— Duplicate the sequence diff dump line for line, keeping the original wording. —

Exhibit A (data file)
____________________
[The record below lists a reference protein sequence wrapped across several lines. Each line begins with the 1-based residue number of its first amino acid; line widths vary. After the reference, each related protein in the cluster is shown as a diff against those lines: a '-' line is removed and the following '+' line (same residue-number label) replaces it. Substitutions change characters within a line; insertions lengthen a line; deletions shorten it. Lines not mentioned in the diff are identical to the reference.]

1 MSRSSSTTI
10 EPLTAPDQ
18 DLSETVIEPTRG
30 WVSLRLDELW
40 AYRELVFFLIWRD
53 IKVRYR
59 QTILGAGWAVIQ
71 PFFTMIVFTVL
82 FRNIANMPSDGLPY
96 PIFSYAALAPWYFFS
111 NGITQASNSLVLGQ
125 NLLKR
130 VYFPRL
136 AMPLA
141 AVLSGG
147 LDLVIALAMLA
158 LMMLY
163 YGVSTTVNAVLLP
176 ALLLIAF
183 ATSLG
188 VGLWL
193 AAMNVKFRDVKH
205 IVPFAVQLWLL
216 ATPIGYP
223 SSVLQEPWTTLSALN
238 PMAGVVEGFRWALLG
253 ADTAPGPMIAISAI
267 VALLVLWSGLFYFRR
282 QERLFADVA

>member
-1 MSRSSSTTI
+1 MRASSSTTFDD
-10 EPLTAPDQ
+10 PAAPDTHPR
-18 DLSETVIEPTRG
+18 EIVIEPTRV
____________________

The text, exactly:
[The record below lists a reference protein sequence wrapped across several lines. Each line begins with the 1-based residue number of its first amino acid; line widths vary. After the reference, each related protein in the cluster is shown as a diff against those lines: a '-' line is removed and the following '+' line (same residue-number label) replaces it. Substitutions change characters within a line; insertions lengthen a line; deletions shorten it. Lines not mentioned in the diff are identical to the reference.]

1 MSRSSSTTI
10 EPLTAPDQ
18 DLSETVIEPTRG
30 WVSLRLDELW
40 AYRELVFFLIWRD
53 IKVRYR
59 QTILGAGWAVIQ
71 PFFTMIVFTVL
82 FRNIANMPSDGLPY
96 PIFSYAALAPWYFFS
111 NGITQASNSLVLGQ
125 NLLKR
130 VYFPRL
136 AMPLA
141 AVLSGG
147 LDLVIALAMLA
158 LMMLY
163 YGVSTTVNAVLLP
176 ALLLIAF
183 ATSLG
188 VGLWL
193 AAMNVKFRDVKH
205 IVPFAVQLWLL
216 ATPIGYP
223 SSVLQEPWTTLSALN
238 PMAGVVEGFRWALLG
253 ADTAPGPMIAISAI
267 VALLVLWSGLFYFRR
282 QERLFADVA

>member
-1 MSRSSSTTI
+1 MRASSSTTFDD
-10 EPLTAPDQ
+10 PAAPDTHPR
-18 DLSETVIEPTRG
+18 EIVIEPTRV